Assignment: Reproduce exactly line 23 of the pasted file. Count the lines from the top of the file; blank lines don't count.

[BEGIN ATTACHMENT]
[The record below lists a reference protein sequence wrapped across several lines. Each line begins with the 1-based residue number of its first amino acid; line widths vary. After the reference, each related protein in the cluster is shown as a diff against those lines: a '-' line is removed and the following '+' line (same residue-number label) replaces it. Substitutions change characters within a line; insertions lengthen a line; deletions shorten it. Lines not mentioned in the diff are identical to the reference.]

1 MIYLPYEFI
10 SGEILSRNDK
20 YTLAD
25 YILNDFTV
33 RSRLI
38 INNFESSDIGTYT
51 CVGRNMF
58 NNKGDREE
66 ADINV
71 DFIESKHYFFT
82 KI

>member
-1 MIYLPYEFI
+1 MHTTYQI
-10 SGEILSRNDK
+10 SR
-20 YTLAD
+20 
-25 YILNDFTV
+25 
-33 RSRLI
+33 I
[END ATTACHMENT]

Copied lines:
+33 I